In my 20s, I found myself in Guatemala, finishing my two year service in the Peace Corps, helping farmers make their land more productive. I witnessed people desperate to provide for their families use extremely harmful chemicals to eke out a living. These chemicals were harming not only the health of the land but more importantly, the health and wellbeing of the people who lived on the land. Those images and the impression they left, burned into my mind and my heart the desire to always care for the land, animals and mostly the people who depend on it.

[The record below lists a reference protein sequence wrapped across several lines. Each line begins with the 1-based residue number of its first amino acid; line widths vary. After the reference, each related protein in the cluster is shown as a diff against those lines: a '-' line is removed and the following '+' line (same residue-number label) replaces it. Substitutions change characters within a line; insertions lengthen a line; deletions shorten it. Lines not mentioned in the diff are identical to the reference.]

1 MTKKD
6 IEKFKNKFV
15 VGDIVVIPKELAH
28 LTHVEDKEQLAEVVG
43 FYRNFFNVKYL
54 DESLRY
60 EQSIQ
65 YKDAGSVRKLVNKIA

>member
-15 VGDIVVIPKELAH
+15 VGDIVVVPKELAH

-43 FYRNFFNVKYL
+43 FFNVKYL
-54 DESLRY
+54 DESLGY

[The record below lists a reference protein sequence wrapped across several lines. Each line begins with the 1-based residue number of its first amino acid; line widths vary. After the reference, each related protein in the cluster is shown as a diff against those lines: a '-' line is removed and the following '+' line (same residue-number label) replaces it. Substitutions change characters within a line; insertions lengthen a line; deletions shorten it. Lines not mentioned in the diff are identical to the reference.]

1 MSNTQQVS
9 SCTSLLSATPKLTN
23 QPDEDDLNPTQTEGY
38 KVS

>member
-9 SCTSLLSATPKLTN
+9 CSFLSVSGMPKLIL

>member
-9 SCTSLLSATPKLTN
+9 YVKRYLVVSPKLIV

When I came to Bell Mountain over 20 years ago, my vision was to care for the land and farm organically to preserve the soil and ecosystem that surrounded the vines. However, when the Kincade Fire tore through the property in 2019, it was a wake-up call for me that I needed to do more. New research about regenerative farming was more widely available and I could see that tools and techniques that were cutting edge a few decades ago were being replaced by pioneering ideas on how to preserve the earth and begin to dial back the effects of climate change. It was time to do more.